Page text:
Ping Help

The Ping tool tests whether or not a given host is online. Provide the following information:

Host name:

The machine name (eg. or an IP address (eg. to probe.

Packet count:

The number of packets to send to the given host. If you choose to send more than one packet, you'll be able to get some statistics, like what was the fastest and longest trip.

Time between packets:

The delay in seconds between each packet to be sent.

Format results:

You can elect to see the raw (unformatted) ping output, or a table summary.

If you choose to get formatted results, the table has the following fields:

Sequence number:

The number the packet had when sent. If an host is far away, or if it's busy, some packets might be swapped, and will arrive in a different order than when sent (which is generally not a good sign).

Answer from:

Lists the host address of the machine which answered the ping. If the pinged host is behind a firewall, the firewall might answer for it.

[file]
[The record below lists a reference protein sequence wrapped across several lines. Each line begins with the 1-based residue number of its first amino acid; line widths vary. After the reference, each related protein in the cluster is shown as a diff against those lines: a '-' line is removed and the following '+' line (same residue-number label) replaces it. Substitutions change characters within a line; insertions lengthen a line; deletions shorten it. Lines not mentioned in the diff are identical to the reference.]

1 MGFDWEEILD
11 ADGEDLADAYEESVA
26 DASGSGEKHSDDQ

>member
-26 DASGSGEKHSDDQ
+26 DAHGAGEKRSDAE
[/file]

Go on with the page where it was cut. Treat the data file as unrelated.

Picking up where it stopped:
Time To Live (TTL):

The number of gateways or routers a packet is allowed to go through before being destroyed (hence avoiding loops). Generally, when a host answer to the ping, it sets the return packet's TTL to 255 (or 64 for more recent machines or operating systems).

Subtract the TTL as shown from 255 (or 64) to get the number of gateways and routers crossed by the packet. If the shown TTL is less than 64, you can assume the base number for subtraction to be 64 since an ICMP packet crossing more than 200 routers is still to be seen!

You can get the names of these gateways and routers with traceroute tool.


Time taken by the round trip. The figures are in milliseconds.

Statistics (packets sent, received, and loss; minimum, maximum and average delays):

These should be self-explanatory.